Would you feel comfortable being a slave tourist? Ghana hopes 'roots tourism' brings more visitors

Capitalizing on 'roots tourism'
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Story highlights

  • Roots tourism has brought African-Americans and others of African descent to Cape Coast, in Ghana
  • They visit Cape Coast Castle, which served as slave dungeons, to see what their ancestors went through
  • U.S. President Barack Obama and his family made a stop at Cape Coast Castle in July 2009

African-American poet Maya Angelou once wrote: "Africa is a historical truth ... no man can know where he's going unless he knows exactly where he's been and exactly how he arrived at his present place."

This search for" historical truth" has led thousands of visitors to Cape Coast, in Ghana, a picturesque seaside town with stunning blue sea, serene beaches and pastel-colored fishing boats.

Instead of idyllic days under the sun, they are looking for a glimpse into their dark ancestral past -- the harrowing experience of their African forebears who were sold as slaves.

Roots tourism has brought more and more people of African descent, like Monique Ross and Jacques Wallace, to the sleepy fishing port.

Ross, Wallace and their tour group from New York walk the grounds of Cape Coast Castle, a seaside fortress that served as slave dungeons, to see what their ancestors went through before they were shipped across the Atlantic.

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"I'm slightly numb actually," said Wallace. "I wasn't actually ready for the stories about this place as far as the way people were treated, and the thing about the tunnel and everyone bound and being led down the tunnel is a little bit tragic, a little bit too much to take in all at once."

His fellow traveler agreed. "It is a little devastating at first," said Ross. "It's good to know the history of what has happened and how to connect your historical past with things that have happened."

Read more: Ghana finds its voice through independence

U.S. President Barack Obama his family made a stop at Cape Coast Castle when he visited Ghana in July 2009. It was an emotional pilgrimage for them, especially because First Lady Michelle Obama and her mother are descendants of slaves from South Carolina.

Crumbling colonial buildings are a reminder that Cape Coast was once European colonial capital that changed hands between the Portuguese, the Dutch, the Swedish, the Danish and the British through centuries.

The largest slave trade outpost

It flourished as the largest slave-trading outpost in West Africa when the opening of European plantations in the Americas in the 1500s drove the demand for slaves, eclipsing the gold trade.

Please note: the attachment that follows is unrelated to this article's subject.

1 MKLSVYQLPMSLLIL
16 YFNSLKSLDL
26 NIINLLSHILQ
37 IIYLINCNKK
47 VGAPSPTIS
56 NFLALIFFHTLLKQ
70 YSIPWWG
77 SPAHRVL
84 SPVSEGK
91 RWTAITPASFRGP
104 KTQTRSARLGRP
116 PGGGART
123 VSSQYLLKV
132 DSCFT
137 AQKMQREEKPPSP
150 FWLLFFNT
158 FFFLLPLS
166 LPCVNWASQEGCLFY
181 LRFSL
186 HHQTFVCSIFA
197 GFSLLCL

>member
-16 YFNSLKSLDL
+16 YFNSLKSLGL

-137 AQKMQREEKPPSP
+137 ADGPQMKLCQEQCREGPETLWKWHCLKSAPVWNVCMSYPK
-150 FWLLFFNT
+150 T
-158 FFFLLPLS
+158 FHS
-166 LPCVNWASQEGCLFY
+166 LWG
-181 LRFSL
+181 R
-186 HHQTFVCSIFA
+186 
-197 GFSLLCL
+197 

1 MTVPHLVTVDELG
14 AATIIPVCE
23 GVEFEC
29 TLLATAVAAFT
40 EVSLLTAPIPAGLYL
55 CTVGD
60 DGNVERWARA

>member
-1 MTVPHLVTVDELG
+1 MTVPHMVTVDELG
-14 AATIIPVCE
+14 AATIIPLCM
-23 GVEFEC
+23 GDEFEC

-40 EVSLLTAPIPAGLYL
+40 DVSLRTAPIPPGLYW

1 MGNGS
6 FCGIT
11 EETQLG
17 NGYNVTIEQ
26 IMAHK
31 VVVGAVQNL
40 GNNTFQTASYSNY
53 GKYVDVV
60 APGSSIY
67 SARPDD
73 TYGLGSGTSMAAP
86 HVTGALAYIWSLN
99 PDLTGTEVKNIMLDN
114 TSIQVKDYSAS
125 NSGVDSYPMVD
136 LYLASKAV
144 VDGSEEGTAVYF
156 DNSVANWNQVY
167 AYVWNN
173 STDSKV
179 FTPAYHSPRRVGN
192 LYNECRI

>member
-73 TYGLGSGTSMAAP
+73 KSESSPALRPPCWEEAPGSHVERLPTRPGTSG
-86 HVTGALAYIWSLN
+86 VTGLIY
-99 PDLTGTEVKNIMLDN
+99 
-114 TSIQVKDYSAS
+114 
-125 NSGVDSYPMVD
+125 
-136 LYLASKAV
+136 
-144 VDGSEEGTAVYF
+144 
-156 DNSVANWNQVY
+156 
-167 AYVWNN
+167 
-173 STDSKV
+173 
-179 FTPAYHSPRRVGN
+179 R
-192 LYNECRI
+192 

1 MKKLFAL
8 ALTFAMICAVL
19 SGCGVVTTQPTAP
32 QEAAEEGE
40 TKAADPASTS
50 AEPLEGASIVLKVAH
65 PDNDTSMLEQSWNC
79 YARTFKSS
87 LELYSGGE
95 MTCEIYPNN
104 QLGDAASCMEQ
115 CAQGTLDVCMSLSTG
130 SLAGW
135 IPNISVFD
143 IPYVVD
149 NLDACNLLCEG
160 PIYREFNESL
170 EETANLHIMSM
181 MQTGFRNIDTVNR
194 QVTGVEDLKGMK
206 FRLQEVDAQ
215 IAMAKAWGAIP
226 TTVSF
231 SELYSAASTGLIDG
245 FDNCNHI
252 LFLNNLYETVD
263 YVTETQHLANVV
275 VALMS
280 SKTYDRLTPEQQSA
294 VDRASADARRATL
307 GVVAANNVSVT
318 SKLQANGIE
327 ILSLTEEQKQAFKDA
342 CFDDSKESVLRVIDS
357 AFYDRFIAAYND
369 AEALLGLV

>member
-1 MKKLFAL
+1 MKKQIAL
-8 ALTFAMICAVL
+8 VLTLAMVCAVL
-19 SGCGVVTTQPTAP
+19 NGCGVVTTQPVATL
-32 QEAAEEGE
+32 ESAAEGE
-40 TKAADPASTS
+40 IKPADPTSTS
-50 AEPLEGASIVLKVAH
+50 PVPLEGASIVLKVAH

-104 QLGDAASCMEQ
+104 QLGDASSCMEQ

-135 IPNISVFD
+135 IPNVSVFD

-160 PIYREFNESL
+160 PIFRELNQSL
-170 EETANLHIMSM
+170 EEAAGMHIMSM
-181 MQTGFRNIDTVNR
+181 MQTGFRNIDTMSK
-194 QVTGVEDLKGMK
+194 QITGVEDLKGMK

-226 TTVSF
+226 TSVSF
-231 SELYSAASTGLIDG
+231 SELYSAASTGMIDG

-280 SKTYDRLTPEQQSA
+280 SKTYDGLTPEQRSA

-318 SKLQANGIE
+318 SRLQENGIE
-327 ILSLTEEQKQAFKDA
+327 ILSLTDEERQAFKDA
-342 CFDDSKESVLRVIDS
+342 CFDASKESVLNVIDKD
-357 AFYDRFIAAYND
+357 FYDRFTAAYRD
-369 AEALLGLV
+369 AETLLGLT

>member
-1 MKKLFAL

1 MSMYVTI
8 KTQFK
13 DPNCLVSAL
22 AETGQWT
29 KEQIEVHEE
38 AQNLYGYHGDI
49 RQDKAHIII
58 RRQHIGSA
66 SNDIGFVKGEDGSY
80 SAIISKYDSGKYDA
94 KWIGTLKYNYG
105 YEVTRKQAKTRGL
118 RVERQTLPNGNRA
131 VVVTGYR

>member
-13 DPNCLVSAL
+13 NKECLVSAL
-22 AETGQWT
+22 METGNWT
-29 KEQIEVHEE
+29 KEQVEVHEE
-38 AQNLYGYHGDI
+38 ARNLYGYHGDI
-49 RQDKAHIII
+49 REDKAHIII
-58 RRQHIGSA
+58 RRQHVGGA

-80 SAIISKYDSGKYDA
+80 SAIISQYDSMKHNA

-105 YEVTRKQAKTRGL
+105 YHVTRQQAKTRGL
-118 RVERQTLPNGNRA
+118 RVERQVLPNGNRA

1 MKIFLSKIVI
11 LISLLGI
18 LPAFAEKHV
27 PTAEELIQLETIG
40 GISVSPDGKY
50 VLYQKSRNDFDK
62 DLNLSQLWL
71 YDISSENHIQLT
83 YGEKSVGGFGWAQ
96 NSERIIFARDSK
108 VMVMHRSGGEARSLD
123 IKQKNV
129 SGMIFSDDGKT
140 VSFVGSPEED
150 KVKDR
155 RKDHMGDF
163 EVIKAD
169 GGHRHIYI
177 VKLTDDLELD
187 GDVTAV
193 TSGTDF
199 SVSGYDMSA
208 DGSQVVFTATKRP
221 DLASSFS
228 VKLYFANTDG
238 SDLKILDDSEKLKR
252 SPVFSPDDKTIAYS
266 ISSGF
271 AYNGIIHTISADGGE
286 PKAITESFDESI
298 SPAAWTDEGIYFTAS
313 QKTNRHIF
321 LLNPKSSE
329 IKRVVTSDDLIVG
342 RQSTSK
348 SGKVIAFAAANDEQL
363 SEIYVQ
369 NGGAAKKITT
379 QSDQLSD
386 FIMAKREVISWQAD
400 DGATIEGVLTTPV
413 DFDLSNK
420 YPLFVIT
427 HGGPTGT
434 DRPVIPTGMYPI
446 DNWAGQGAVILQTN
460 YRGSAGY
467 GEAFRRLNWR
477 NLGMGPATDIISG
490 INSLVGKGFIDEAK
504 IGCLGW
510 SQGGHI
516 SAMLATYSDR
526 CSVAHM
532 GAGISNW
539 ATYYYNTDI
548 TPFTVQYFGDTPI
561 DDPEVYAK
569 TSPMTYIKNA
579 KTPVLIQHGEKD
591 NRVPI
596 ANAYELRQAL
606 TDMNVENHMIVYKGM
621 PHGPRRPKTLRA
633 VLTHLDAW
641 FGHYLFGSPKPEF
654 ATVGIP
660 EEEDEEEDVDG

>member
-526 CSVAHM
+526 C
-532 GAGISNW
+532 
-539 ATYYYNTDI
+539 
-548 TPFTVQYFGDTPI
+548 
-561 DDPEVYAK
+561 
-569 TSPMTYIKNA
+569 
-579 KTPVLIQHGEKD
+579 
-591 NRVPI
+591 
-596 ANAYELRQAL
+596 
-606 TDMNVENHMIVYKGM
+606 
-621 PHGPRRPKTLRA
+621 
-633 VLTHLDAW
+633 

For more than three centuries, millions of captured Africans -- men, women and children -- arrived from different parts of the continent and were herded like cattle onto ships destined to the United States, South America and the Caribbean.

Kwesi Essel Blankson, a senior educator at Cape Coast Castle who gave Obama and his family a guided tour, describes the inhumane conditions the slaves had to endure in the fortress. They were crammed into a small space, living on little food, water and air, even defecating side by side, often for months. Female captives were subjected to rape and sexual abuse by guards and officials.

Those who survived the harrowing conditions had to go through the so-called "Door of No Return" -- an arched gateway with a pair of thick doors that would shut behind the captured men, women and children before they were forced onto the slave ships.

"For many, this door represents... a journey from the known to the unknown," says Blankson. "And therefore right from here, their resistance was much anticipated."

While many travelers use Cape Coast as a base to explore Ghana's other tourist spots, like Kakum National Park, the city hopes roots tourism, with the castle as a focus, could bring in more visitors to spend longer time there.

And perhaps the dark chapter of history tells not only a story of misery but also that of survival.

Asked how Obama reacted during the visit, Blankson says the president was "surprised, shocked and sad -- and also motivated ... because if blacks survived through this, then it is a survival of human beings. It shows that we have a high survival instinct."

See also: Ghana: Keeping one of Africa's stars of democracy shining

See also: Bamboo bikes turn around fortunes for working women in Ghana

Yenni Kwok contributed to this report.

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